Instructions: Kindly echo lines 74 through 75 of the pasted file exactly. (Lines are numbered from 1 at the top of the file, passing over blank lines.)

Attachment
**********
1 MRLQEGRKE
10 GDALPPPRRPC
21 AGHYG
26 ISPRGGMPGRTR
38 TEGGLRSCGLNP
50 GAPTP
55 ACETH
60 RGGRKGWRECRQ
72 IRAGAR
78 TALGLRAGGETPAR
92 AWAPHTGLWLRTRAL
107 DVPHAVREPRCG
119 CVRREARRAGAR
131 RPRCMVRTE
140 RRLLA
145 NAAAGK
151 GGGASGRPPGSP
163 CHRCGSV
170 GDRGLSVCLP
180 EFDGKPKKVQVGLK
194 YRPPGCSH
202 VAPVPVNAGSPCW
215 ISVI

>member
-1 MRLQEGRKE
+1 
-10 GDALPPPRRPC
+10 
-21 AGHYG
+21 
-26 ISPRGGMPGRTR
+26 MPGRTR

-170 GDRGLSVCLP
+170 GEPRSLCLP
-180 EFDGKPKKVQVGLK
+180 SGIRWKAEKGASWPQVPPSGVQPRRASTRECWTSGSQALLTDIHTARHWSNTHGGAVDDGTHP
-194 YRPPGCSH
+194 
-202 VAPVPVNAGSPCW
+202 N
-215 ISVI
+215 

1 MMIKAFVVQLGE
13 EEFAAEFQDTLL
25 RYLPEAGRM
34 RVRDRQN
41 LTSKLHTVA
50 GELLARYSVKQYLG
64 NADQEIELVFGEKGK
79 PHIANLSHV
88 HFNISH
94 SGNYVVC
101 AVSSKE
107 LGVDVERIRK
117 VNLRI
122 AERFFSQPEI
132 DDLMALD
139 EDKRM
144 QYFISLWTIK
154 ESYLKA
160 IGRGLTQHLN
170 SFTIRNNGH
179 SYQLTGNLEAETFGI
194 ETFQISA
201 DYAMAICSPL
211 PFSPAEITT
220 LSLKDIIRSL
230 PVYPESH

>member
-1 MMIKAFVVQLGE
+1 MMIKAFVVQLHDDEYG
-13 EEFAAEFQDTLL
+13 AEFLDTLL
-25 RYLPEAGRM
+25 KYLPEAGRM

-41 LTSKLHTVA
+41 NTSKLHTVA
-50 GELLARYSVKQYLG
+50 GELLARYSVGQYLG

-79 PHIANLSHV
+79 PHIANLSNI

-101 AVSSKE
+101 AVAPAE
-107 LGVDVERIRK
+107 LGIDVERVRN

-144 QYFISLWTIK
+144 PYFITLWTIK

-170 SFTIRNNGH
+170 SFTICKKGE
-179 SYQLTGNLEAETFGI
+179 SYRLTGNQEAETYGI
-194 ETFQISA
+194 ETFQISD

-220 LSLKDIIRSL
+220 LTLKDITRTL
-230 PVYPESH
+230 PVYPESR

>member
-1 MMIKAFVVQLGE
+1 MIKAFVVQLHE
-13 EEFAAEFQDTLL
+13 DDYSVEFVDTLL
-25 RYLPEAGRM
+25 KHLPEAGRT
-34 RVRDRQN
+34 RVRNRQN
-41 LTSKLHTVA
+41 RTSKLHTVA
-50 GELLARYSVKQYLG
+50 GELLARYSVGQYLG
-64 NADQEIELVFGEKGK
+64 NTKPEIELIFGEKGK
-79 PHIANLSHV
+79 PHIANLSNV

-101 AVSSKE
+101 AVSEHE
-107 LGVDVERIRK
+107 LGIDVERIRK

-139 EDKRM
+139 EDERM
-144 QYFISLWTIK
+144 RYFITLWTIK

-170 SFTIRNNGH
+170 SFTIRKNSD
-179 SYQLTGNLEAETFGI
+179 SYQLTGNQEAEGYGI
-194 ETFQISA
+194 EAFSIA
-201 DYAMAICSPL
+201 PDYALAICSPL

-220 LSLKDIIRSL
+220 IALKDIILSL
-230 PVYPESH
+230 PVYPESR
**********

-25 RYLPEAGRM
+25 KYLPEAGRM